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MovieLover76

join:2009-09-11
kudos:1
reply to Guspaz

Re: .264 files

You got me I used the wrong terminology, however.

I can tell the difference between DTS and DTS-HD, DTS is a slightly better than AC3, but it's nowhere near the Lossless audio formats.

And I know AC3 can technically be used on a blu-ray, but that's only used for older movies for which lossless audio is not available. Newer movies almost always include lossless audio.

To most consumers, doesn't concern me, most consumers are listening via the tinny speakers in their TV.

My post assumed based on the 9GB filesize comment, that AC3 audio was used, that's the only way to retain decent video and audio.

My point was that you can't get lossless audio into a 9GB file, and I watch HD files with AC3 or DTS audio as well as owning a lot of blu-rays with lossless audio. On my home theather setup, the difference is definitely noticeable.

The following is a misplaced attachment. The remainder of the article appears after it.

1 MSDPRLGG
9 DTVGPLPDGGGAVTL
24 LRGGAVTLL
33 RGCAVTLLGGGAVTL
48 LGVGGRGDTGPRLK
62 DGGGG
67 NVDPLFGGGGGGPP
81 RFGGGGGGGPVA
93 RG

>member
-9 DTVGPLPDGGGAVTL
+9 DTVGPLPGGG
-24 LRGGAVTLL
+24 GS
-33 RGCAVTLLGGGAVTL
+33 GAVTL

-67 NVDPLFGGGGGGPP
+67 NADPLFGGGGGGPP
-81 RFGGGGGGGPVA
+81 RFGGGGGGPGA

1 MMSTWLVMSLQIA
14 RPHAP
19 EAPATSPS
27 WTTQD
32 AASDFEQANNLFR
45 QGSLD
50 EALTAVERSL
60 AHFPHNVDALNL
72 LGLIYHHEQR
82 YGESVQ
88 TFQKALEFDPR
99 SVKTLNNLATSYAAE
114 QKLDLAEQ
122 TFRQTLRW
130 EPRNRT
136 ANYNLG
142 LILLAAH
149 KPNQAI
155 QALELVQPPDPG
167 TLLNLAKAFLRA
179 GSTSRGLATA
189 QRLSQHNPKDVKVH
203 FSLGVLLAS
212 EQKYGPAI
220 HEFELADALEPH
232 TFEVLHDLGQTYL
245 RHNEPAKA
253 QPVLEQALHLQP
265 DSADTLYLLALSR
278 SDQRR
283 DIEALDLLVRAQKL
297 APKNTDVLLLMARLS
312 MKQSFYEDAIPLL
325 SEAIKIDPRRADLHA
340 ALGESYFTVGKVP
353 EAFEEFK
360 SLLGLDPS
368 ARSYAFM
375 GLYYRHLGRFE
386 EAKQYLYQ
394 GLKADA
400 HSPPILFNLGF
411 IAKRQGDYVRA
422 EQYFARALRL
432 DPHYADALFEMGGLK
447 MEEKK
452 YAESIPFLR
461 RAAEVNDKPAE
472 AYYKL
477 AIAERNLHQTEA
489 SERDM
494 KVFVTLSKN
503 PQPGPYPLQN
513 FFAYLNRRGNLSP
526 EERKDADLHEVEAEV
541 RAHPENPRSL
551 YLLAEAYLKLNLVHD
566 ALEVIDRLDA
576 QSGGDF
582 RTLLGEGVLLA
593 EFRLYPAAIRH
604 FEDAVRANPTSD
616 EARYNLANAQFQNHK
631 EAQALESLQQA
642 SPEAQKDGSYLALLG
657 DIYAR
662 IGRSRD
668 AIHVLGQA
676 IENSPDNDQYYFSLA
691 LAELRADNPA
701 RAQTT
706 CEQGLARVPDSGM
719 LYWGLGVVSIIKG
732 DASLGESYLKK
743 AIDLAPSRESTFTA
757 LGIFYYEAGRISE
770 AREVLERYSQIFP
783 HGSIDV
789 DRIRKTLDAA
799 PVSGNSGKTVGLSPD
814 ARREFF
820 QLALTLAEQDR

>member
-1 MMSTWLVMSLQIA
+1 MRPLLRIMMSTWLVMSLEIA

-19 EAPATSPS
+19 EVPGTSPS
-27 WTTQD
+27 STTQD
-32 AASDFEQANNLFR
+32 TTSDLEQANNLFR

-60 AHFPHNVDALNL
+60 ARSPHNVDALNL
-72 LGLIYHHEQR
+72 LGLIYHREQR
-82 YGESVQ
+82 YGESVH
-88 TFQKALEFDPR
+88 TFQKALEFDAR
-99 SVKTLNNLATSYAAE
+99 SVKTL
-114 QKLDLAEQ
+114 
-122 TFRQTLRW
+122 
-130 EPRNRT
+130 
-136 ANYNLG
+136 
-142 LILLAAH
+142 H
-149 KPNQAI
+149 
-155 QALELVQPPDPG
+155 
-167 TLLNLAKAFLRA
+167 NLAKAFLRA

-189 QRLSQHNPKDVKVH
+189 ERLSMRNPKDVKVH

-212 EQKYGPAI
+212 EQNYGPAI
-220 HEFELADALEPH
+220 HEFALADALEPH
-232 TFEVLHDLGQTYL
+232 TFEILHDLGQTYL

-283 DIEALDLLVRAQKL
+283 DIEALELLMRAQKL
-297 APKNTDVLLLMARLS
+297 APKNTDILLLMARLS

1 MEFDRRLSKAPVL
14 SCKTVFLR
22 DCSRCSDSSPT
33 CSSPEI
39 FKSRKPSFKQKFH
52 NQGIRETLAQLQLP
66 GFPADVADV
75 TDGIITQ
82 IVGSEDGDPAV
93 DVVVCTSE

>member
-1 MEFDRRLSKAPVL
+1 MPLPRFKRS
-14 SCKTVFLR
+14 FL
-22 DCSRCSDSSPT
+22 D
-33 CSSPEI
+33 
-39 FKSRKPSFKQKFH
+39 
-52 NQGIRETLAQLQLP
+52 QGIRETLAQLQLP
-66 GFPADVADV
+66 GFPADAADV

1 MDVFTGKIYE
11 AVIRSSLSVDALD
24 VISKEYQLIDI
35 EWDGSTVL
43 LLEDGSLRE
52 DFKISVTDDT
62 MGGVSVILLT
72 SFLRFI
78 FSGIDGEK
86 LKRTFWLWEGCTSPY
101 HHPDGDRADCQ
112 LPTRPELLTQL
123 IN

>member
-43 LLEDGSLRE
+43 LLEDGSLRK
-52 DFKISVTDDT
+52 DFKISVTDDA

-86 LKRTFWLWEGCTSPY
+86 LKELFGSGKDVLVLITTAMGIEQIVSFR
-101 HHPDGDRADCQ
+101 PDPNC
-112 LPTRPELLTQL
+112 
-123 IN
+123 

Guspaz
Guspaz
Premium,MVM
join:2001-11-05
Montreal, QC
kudos:23

9GB rips from a place like HDBits would probably still use DTS; assuming a 2 hour movie, you've got a total bitrate of 10.2 Mbps, so going from 640 Kbps to 1.5 Mbps on the audio isn't going to impact the video that much.
--
Developer: Tomato/MLPPP, Linux/MLPPP, etc »fixppp.org



aaronwt
Premium
join:2004-11-07
Woodbridge, VA
reply to MovieLover76

said by MovieLover76:

You got me I used the wrong terminology, however.

I can tell the difference between DTS and DTS-HD, DTS is a slightly better than AC3, but it's nowhere near the Lossless audio formats.

And I know AC3 can technically be used on a blu-ray, but that's only used for older movies for which lossless audio is not available. Newer movies almost always include lossless audio.

To most consumers, doesn't concern me, most consumers are listening via the tinny speakers in their TV.

My post assumed based on the 9GB filesize comment, that AC3 audio was used, that's the only way to retain decent video and audio.

My point was that you can't get lossless audio into a 9GB file, and I watch HD files with AC3 or DTS audio as well as owning a lot of blu-rays with lossless audio. On my home theather setup, the difference is definitely noticeable.

DTS being better than AC3 or the opposite was beat to death back in the 90's. AC3 is a more efficient codec than DTS since the DTS bitrate was usually much higher to achieve the same quality as AC3 at a lower bitrate.